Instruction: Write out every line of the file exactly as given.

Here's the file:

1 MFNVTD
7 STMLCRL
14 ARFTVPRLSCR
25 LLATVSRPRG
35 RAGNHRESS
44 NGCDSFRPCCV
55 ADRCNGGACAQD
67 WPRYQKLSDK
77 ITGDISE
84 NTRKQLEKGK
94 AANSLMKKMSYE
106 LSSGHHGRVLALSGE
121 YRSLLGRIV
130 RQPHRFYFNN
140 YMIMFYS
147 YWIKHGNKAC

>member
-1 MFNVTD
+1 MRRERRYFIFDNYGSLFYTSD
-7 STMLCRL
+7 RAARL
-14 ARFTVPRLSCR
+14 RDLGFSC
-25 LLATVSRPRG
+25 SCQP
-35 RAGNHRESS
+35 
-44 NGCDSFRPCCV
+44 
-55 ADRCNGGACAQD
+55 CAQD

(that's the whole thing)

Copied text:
1 MFNVTD
7 STMLCRL
14 ARFTVPRLSCR
25 LLATVSRPRG
35 RAGNHRESS
44 NGCDSFRPCCV
55 ADRCNGGACAQD
67 WPRYQKLSDK
77 ITGDISE
84 NTRKQLEKGK
94 AANSLMKKMSYE
106 LSSGHHGRVLALSGE
121 YRSLLGRIV
130 RQPHRFYFNN
140 YMIMFYS
147 YWIKHGNKAC

>member
-1 MFNVTD
+1 MRRERRYFIFDNYGSLFYTSD
-7 STMLCRL
+7 RAARL
-14 ARFTVPRLSCR
+14 RDLGFSC
-25 LLATVSRPRG
+25 SCQP
-35 RAGNHRESS
+35 
-44 NGCDSFRPCCV
+44 
-55 ADRCNGGACAQD
+55 CAQD